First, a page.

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Dyslexia and The Support Available To You

If you have trouble with reading, writing, or spelling, you might have dyslexia. It’s common, affecting about one in ten people in the UK. But what exactly is dyslexia, and how can it affect you?

What is dyslexia? 

Dyslexia is a common learning difficulty that can make it tricky to read, write, and spell. But here’s the important thing: it has nothing to do with how smart you are. It’s all about how your brain processes information.

If you have dyslexia, you might:

1. Find reading tough: words might seem like they’re moving around or all jumbled up, making it hard to read smoothly

2. Struggle with spelling: remembering how to spell certain words can be difficult

3. Have a bit of a hard time writing: getting your thoughts onto paper might take extra effort, and organising ideas can be a bit tricky

4. Find time management a challenge: reading and writing tasks might take a little longer, making it challenging to stick to plans and schedules, affecting things like homework or exams

5. Have difficulty remembering stuff: you might need to use special tricks to remember sequences, like phone numbers or a list of instructions

6. Think outside the box: solving problems in unique ways means you see the world in your own particular way

7. Be super resilient: many people with dyslexia have figured out ways of coping with these challenges without proper support, and that can be really hard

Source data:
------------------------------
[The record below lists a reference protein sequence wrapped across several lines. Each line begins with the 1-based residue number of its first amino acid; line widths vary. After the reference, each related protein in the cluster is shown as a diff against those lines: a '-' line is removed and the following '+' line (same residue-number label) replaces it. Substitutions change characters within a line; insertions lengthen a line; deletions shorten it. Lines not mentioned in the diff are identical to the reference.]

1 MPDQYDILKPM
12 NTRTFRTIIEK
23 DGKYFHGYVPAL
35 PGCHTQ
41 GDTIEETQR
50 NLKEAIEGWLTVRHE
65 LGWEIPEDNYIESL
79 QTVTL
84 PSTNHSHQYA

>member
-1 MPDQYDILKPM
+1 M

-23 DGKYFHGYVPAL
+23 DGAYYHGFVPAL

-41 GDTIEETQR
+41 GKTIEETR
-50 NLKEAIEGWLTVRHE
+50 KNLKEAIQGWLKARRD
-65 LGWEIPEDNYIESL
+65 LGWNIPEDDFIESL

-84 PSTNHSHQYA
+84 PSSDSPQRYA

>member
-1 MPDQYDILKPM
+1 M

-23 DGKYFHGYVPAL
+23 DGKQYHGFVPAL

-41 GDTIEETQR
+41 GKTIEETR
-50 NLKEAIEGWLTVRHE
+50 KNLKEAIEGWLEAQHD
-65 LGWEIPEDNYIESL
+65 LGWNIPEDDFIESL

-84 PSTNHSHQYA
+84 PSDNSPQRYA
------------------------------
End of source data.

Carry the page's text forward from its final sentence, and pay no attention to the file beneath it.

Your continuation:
Dyslexia might make things harder sometimes, but it also gives you unique strengths that can make you stand out.

Asian boy reading a book pensively for dyslexia blog

How do I know if I have dyslexia?

If you recognise some of the symptoms above, you might have dyslexia.

To officially confirm this, you’d need to go through a Diagnostic Assessment done by someone trained in dyslexia assessment. You may have to pay, and it can take time.

But even without an official diagnosis, you can still get help.

Short-haired man standing over a young girl with concerned hand on her back. Girl is trying to write with a pained expression on her face. For dyslexia blog.

What kind of help is available?

If you’re in school, college, or sixth form, you can meet with someone called an additional learning needs coordinator (ALNCO). They might do some screening tests or checklists to find out your strengths and weaknesses, and then they’ll be able to figure out the best ways to support you. They won’t diagnose dyslexia but may suggest tools to help you read, using a computer or laptop, getting a notetaker, or having extra time for exams. You can talk to an ALNCO by yourself, with a parent or guardian, or with a teacher you trust. A Meic advisor can also help you contact an ALNCO to ensure you get the support you need.

At university, you should be offered support from the disability office, which can recommend equipment to help with your studies. You can also apply for Disabled Students’ Allowances to help towards the cost of this equipment.

At work, your employer must make reasonable changes in the workplace to support people with dyslexia, according to The Equality Act. This might include giving you extra time for specific tasks.

Good luck!

If you ever need to talk more about this or anything else that’s bothering you, contact us here at Meic. Our advisers offer free and confidential information, advice and support daily between 8am and midnight. We’re someone on your side.